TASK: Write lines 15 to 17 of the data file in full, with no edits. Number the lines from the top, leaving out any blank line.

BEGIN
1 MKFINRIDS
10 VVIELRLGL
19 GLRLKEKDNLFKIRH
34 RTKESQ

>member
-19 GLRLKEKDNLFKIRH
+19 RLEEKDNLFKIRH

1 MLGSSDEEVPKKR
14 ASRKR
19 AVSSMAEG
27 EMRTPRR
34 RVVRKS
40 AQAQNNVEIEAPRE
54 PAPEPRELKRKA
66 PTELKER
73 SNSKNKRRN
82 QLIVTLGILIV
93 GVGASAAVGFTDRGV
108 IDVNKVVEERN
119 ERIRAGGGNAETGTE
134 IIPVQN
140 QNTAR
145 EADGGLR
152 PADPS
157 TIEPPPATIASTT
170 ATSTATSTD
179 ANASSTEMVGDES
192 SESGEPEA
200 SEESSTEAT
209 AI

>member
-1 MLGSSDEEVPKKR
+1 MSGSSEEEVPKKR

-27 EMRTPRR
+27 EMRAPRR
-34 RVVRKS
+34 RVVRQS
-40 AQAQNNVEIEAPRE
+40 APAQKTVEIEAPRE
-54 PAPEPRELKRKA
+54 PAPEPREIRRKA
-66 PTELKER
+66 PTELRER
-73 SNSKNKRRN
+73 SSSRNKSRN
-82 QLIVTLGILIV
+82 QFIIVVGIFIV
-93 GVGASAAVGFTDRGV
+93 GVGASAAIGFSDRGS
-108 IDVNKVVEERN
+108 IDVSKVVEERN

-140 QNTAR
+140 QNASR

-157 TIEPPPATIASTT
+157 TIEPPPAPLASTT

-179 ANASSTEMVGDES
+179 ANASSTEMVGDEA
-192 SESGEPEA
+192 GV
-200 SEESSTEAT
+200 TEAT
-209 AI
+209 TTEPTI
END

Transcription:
66 PTELKER
73 SNSKNKRRN
82 QLIVTLGILIV